Although this certainly is a feather in Elon Musk’s cap, the development is also of significance for private space initiatives.
On Monday, as NASA astronauts Bob Behnken and Doug Hurley splashed down in coastal waters close to Florida after completing the demo flight in SpaceX capsule, it marked the first time in 45 years that astronauts had completed a water landing. More important, it was the first time a private company had completed an orbital flight—the last orbital space flight was 11 years ago by NASA. Although this certainly is a feather in Musk’s cap, the development is also of significance for private space initiatives.
For one, except for the US companies, there are hardly any private sector initiatives involved in space exploration. Europe has a few, but none have demonstrated the capabilities that SpaceX or BlueOrigin—Jeff Bezo’s enterprise—have. In fact, of the top players involved in space exploration, almost all are in the US.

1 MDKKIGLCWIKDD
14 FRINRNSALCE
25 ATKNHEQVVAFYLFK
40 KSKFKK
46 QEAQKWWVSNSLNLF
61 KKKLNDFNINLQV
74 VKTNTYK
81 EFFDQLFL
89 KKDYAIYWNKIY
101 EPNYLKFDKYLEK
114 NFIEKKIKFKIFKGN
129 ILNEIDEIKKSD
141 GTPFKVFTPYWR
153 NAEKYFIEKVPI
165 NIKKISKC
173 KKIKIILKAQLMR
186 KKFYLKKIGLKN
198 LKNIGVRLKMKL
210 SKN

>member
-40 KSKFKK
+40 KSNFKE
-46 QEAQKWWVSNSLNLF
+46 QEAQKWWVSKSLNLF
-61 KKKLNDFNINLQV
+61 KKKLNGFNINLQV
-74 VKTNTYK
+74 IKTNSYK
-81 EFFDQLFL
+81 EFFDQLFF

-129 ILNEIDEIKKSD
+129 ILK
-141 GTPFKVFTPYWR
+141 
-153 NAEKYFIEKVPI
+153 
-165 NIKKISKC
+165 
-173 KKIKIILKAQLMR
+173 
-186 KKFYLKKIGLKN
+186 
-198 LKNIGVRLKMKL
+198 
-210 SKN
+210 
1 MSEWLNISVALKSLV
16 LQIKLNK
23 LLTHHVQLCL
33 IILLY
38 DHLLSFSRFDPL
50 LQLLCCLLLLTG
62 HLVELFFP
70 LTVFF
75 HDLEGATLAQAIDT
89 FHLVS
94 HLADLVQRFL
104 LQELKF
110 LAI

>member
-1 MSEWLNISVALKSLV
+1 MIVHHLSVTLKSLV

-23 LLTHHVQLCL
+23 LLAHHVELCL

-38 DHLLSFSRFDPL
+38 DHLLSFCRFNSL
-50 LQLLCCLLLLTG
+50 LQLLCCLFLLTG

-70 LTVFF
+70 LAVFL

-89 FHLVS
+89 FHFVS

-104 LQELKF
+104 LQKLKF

The Indian space arm, Isro, has collaborated with the private sector in the past, but these collaborations have entailed using private initiatives as suppliers. Till now, Isro has completed only one technology transfer to an industry consortium that includes Godrej Aerospace, L&T, and Hindustan Aeronautics. But, this has also been limited to PSLV and SSLV launches.
SpaceX’s achievement will give Isro the confidence to provide a fillip to its private initiatives. Last month, Isro had formally announced the launch of its IN-SPACE programme, which will aid Indian start-ups with technology transfers, so that India can have its own SpaceX, and the focus of Isro can shift to exploratory missions.